In some ways, SEO copywriting remains the misunderstood member of the digital marketing family. While knowledge of backlink building and digital PR continues to grow, SEO-friendly copywriting is often taken for granted. For many businesses, the thought process is: We’ve got the keywords, and Julie in HR is good with words – we can just get her to whip up something that targets as many keywords as possible, right?
Like its aforementioned more popular cousins, SEO-friendly copywriting is a specialised task that requires a specialised skill set. Unlike other types of writing, writing for search engines isn’t just about conveying an idea – it’s also about using particular words, often in a particular order, to convey said idea and drive traffic.
The challenge for copywriters is weaving these keywords together in a way that feels natural and hits the sweet spot for both the reader and the search engine. The best SEO web content uses keyword mapping to strategically incorporate keywords into a piece of text without compromising readability. ‘Problem solving’ is one way to think of this process. Another way to think of it? ‘Design’.
As someone whose path to SEO copywriting included pit stops in architecture school and design journalism, I’m often struck by the similarities between design and SEO copywriting. From the ideation process to their iterative nature, the two fields sit on the same middle ground between creative process and technical skill. Over time, I’ve even found that applying design thinking to copywriting briefs has enriched my writing and guided my approach.
Before we explore the relationship between the two disciplines further, let’s take a closer look at what design thinking actually is.
What is design thinking?
In short, design thinking is exactly what it says on the tin: Thinking like a designer. In slightly longer form, it’s about tackling a brief the way a designer would – by setting out to solve a problem using a combination of logic and creativity.
The design thinking process is typically broken down into five stages:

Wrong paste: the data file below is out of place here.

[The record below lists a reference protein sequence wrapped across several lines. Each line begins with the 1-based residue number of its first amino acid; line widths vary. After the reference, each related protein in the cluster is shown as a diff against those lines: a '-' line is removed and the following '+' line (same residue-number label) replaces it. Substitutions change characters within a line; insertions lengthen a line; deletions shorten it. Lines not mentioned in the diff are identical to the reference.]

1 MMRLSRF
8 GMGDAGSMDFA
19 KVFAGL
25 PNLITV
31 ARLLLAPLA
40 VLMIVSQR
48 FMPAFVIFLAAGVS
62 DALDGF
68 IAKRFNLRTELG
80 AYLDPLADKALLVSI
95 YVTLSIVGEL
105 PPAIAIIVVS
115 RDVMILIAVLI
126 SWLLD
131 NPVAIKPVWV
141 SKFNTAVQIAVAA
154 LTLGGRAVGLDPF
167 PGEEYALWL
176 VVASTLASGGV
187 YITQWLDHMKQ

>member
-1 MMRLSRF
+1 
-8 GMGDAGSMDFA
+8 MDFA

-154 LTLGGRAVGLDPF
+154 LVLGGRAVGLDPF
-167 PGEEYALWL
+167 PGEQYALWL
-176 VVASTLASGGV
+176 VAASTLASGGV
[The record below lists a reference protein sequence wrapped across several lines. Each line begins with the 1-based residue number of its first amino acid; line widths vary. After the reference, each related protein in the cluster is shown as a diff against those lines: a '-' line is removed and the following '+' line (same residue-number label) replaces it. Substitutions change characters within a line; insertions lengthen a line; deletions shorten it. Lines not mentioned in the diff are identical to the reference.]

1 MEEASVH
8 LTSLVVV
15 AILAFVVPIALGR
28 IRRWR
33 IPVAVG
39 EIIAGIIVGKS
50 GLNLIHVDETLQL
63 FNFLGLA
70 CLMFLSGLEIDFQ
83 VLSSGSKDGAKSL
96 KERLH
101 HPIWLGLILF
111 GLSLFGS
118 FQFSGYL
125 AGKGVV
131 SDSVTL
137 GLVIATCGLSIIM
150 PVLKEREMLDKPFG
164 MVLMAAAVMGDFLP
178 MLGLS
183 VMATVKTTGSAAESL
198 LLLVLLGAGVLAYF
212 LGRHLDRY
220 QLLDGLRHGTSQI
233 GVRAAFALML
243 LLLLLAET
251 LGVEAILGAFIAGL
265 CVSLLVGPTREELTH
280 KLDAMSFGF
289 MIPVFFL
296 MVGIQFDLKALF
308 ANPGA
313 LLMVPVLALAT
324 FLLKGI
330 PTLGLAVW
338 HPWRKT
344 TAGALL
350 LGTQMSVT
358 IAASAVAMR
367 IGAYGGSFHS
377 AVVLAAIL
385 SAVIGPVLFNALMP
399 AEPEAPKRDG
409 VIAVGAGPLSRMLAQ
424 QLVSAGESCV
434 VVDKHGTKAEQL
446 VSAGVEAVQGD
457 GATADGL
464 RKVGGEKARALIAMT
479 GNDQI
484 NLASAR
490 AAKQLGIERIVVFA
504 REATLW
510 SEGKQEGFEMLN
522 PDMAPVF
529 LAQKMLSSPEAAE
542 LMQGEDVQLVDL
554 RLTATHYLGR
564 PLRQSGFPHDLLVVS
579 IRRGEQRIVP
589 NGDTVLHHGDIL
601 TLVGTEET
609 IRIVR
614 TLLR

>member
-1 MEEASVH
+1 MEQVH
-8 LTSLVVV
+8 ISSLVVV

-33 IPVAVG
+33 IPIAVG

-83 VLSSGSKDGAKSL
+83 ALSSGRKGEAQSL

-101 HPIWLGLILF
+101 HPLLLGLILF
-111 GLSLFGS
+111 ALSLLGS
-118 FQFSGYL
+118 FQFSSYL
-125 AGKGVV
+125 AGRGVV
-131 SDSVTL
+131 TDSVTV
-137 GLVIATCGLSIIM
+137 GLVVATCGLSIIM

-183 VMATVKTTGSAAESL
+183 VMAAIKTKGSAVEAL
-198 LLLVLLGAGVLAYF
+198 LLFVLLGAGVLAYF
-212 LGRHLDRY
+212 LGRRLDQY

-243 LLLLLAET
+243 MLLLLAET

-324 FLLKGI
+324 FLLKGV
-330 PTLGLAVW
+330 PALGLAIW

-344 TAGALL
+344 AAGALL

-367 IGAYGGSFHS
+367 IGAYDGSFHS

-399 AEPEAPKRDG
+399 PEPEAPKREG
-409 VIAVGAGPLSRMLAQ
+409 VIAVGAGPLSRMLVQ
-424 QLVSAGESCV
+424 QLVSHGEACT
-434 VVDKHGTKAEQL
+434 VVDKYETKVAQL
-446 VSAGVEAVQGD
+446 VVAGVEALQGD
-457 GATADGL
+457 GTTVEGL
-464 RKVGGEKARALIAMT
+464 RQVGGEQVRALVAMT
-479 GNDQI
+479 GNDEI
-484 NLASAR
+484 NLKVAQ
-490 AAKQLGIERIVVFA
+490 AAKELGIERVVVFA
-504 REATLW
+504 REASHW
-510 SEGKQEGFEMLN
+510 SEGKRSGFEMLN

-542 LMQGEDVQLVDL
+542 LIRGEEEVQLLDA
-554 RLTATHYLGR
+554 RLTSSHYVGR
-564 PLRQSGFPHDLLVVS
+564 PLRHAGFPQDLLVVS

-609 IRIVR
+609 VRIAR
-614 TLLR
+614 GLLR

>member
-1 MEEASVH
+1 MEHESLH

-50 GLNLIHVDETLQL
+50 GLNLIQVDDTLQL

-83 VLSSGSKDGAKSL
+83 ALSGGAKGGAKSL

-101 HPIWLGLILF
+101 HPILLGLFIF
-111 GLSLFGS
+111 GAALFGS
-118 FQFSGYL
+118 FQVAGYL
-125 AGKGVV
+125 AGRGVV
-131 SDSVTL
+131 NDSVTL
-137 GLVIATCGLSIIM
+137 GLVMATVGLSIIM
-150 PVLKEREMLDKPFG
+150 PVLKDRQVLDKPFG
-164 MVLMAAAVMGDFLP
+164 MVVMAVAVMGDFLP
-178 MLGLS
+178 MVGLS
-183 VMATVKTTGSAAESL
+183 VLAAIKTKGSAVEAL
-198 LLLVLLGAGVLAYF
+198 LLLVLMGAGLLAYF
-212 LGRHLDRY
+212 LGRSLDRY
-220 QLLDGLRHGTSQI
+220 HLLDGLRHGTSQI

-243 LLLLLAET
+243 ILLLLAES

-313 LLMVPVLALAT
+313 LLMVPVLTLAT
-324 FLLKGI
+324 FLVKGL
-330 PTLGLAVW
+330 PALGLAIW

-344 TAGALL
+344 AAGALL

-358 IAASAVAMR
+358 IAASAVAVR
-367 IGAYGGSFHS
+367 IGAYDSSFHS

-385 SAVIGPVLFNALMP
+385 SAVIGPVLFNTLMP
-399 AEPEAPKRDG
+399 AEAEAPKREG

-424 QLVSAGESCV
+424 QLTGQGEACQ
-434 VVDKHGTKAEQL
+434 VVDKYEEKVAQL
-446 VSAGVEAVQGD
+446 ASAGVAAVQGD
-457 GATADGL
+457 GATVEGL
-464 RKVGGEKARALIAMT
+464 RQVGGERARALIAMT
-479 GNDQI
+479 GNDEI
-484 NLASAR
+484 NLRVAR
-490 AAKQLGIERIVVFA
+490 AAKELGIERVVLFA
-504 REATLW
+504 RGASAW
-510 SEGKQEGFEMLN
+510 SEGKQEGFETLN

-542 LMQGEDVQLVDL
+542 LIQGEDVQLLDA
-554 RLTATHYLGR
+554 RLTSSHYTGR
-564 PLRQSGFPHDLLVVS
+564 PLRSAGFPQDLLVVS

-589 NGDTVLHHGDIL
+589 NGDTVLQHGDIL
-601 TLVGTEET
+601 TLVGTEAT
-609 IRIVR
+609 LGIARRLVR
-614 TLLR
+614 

- Test and evaluate
Coincidentally, each of these stages can be directly applied to a part of the SEO copywriting process. How? Design studios and digital marketing agencies are vastly different environments, but at the end of the day they both place creative processes at their core.
Thinking like a designer has helped me to establish clear checkpoints and organise my process in an agency environment, in addition to encouraging me to constantly challenge and improve my ideas. Interested in doing the same? Here are five ways to get started:
1. Empathise: It’s really not about you
With few exceptions, part of being any kind of professional writer is recognising that you’re not writing for yourself, but rather for your audience. In the case of SEO copywriting, this audience has two key segments: search engines and users. Writing for SEO is about addressing the needs of these two segments, not about developing your personal style or flexing your prose-writing skills.
Putting yourself in Google’s shoes, it’s not actually hard to empathise with their overall mission to respond to user queries with links to relevant, high quality content. This dovetails nicely with what users expect from good web content, which is relevance, quality, and usefulness.
It’s helpful to keep all of this top-of-mind when writing SEO copy. Keywords may have claimed second and third place on the list of 200 factors influencing Google rankings in 2019, but the importance of readability can’t be overstated. In a practical sense, readability means:
- Concise copy that is well-structured in short, easy-to-read paragraphs, with any lists tagged correctly using <ul> or <ol> tags
- Title tag optimisation, like including keywords in <Title>, <h1>, <h2>, and <h3> tags
- Relevant images that are captioned accordingly
- Consistent formatting including appropriate font size and choice, high contrast colours, and limited use of bold and italics
- Keyword mapping that incorporates relevant keywords without sounding overtly like “sales speak”
If you can tick off all these things in addition to meeting any idiosyncratic brief requirements from your client, you’re well on your way to good SEO copywriting.
2. Define: Communication is critical
As a brief-driven practice, copywriting for SEO requires constant communication between you and the client. This is important during the drafting and feedback stages, but can sometimes be neglected at other points in the project process. In fact, one study conducted by Up to the Light and the UK Design Business Association found that 77% of clients surveyed believed their agencies could provide more added value communication, including new ideas and feedback.
It may sound obvious, but before starting every project ask yourself, “What is the client actually asking me to do?” and prepare a return brief in the form of a deck or written document. If, after doing this, you feel confident that you understand the brief, then get started; if you can’t redefine the brief in your own words, it’s probably time for an email or phone call to the client to clear things up.